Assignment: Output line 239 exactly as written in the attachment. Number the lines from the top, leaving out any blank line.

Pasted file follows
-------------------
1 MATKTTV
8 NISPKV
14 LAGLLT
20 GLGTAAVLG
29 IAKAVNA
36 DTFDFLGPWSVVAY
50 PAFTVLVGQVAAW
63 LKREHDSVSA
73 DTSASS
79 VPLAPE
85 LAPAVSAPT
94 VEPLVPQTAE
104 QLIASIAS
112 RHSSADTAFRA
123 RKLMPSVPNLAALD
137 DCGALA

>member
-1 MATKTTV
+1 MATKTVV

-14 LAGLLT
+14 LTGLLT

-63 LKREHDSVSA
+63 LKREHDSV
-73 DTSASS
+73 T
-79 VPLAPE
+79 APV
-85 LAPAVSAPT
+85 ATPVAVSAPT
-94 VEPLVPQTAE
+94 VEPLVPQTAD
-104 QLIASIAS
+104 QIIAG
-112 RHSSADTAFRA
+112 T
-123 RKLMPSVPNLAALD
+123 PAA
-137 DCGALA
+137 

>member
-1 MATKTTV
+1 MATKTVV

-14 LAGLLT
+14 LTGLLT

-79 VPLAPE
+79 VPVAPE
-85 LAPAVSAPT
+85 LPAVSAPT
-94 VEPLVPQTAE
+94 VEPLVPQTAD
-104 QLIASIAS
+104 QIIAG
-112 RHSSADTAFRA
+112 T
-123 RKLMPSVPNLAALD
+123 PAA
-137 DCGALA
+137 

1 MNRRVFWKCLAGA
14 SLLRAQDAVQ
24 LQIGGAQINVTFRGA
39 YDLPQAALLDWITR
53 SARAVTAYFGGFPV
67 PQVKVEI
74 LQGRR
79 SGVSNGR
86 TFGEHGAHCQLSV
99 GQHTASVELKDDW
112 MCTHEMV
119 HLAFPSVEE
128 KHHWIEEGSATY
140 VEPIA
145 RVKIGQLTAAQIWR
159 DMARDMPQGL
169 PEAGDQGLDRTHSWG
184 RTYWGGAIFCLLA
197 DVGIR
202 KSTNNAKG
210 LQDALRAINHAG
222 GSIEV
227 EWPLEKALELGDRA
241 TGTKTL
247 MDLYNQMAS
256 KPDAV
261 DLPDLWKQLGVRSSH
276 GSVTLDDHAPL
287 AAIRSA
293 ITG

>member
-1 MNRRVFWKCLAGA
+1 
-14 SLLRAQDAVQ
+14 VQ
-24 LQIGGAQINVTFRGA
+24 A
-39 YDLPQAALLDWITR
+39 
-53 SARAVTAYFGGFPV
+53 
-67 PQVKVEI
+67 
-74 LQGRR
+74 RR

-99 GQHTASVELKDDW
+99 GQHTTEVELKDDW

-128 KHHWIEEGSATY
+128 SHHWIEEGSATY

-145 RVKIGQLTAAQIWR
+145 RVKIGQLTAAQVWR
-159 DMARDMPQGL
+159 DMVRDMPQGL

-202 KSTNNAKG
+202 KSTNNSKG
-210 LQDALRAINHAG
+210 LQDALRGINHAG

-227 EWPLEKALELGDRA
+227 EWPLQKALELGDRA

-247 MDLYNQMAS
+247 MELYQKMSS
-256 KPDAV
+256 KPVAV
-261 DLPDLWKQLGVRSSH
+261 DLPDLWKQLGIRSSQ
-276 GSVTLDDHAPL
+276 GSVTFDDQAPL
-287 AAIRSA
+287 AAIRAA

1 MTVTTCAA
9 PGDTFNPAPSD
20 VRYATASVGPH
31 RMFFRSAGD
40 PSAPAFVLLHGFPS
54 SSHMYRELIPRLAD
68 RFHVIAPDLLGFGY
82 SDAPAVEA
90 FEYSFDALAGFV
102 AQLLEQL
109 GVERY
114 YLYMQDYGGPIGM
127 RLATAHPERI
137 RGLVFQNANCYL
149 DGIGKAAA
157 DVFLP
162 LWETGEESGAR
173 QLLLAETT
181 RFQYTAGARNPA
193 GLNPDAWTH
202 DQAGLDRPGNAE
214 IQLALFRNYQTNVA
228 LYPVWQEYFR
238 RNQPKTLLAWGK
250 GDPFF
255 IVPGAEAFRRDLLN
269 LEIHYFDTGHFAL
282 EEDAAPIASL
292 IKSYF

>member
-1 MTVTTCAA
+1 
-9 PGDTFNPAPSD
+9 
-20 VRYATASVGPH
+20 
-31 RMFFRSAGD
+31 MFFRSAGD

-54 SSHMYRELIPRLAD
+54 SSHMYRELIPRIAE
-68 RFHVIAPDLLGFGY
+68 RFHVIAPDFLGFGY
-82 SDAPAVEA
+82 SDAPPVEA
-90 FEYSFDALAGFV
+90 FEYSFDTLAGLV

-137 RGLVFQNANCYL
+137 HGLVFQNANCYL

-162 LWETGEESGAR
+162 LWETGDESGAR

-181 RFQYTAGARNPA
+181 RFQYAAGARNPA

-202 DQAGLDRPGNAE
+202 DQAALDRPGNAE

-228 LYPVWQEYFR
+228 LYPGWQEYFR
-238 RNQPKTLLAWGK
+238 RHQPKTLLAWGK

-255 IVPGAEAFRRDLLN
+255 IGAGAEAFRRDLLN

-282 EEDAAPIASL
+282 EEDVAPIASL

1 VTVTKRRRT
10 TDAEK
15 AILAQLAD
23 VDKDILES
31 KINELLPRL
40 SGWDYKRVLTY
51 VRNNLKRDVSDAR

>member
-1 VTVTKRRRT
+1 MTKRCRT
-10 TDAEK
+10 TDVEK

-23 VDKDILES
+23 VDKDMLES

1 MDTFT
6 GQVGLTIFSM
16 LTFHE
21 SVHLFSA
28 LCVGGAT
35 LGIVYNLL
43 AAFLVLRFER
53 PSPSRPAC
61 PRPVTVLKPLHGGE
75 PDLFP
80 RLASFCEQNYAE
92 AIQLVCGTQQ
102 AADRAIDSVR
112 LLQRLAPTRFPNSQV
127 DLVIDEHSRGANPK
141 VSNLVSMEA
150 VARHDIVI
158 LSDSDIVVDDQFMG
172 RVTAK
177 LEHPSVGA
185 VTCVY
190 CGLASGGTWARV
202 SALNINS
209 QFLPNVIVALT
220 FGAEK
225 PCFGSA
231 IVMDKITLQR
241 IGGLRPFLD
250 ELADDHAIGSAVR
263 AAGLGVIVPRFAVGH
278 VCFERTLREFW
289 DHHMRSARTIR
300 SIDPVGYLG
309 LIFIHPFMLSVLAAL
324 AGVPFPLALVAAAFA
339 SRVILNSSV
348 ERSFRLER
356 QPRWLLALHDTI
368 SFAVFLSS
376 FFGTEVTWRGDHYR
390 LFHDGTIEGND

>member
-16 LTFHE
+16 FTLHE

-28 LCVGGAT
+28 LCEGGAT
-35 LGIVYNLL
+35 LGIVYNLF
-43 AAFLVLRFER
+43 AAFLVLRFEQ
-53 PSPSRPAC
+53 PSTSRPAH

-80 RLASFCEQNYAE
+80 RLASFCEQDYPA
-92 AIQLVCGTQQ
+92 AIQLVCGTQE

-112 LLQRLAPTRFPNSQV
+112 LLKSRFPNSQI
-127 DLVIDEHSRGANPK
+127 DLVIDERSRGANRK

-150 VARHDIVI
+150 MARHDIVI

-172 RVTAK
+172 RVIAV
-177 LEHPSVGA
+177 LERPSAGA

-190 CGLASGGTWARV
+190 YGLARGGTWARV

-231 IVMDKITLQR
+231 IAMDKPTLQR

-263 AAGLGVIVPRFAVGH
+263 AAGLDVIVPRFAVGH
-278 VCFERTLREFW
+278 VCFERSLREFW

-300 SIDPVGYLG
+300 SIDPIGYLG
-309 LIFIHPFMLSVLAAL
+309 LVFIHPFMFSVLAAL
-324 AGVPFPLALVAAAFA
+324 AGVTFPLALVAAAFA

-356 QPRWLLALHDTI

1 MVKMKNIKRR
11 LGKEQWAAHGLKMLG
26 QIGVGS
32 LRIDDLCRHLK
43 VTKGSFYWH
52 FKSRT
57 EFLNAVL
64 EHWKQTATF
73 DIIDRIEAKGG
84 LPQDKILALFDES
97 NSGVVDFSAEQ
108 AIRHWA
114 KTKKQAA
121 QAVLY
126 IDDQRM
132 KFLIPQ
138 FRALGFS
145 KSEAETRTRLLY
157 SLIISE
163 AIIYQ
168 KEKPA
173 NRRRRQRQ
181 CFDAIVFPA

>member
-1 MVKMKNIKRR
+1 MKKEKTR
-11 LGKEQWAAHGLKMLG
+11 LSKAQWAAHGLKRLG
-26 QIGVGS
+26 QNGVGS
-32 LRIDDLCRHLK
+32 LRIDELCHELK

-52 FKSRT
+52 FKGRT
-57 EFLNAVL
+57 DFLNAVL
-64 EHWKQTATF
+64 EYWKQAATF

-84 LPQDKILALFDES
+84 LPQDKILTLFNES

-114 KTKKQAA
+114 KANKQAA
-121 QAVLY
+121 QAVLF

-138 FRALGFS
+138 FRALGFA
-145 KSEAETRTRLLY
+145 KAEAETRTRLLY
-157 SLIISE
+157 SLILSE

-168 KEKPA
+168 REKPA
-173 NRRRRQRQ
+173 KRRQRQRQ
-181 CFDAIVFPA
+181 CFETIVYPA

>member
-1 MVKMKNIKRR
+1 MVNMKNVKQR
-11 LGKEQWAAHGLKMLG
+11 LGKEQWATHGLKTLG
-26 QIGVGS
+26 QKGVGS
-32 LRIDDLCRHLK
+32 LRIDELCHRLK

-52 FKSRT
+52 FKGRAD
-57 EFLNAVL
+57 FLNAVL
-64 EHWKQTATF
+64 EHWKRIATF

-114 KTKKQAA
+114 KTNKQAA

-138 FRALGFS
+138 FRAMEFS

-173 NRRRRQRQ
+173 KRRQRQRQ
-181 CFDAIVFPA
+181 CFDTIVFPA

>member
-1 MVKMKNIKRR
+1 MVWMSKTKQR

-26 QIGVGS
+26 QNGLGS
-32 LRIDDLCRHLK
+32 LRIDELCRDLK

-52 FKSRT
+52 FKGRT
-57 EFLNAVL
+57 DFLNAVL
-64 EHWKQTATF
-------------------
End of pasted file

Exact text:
339 SRVILNSSV